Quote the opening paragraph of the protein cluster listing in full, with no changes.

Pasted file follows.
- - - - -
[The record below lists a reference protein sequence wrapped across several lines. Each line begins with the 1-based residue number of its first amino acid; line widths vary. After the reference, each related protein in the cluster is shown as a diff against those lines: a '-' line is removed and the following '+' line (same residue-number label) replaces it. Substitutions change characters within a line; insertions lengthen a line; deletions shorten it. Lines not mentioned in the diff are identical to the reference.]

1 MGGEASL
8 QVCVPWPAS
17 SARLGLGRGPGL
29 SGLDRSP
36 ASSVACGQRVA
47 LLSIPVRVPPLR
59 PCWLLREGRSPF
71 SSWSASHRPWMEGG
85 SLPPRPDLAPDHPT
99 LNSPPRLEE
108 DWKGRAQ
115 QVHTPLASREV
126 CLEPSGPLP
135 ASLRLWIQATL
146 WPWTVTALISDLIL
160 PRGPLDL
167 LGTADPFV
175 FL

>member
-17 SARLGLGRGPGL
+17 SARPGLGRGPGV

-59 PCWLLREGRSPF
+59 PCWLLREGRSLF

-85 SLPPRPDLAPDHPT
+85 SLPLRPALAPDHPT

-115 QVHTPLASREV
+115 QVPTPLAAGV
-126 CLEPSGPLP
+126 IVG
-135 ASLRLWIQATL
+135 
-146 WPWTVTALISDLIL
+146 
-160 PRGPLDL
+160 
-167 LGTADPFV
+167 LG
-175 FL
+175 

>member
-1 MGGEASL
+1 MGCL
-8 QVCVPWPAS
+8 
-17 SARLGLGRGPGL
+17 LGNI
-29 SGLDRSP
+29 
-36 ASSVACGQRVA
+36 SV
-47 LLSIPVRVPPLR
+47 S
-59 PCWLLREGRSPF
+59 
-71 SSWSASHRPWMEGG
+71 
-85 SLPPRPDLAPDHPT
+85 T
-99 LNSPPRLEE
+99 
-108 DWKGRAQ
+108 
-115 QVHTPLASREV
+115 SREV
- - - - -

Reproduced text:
[The record below lists a reference protein sequence wrapped across several lines. Each line begins with the 1-based residue number of its first amino acid; line widths vary. After the reference, each related protein in the cluster is shown as a diff against those lines: a '-' line is removed and the following '+' line (same residue-number label) replaces it. Substitutions change characters within a line; insertions lengthen a line; deletions shorten it. Lines not mentioned in the diff are identical to the reference.]